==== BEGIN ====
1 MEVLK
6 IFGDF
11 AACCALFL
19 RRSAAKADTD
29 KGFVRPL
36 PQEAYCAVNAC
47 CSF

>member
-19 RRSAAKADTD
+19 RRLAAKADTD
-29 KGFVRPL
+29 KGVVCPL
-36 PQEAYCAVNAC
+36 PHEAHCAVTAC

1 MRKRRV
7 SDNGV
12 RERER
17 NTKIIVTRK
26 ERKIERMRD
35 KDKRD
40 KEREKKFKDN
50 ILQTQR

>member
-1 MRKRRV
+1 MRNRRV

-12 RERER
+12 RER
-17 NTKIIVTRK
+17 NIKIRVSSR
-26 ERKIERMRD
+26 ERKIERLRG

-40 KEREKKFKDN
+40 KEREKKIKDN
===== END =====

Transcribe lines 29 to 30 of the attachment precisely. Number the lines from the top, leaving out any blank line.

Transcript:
+17 NIKIRVSSR
-26 ERKIERMRD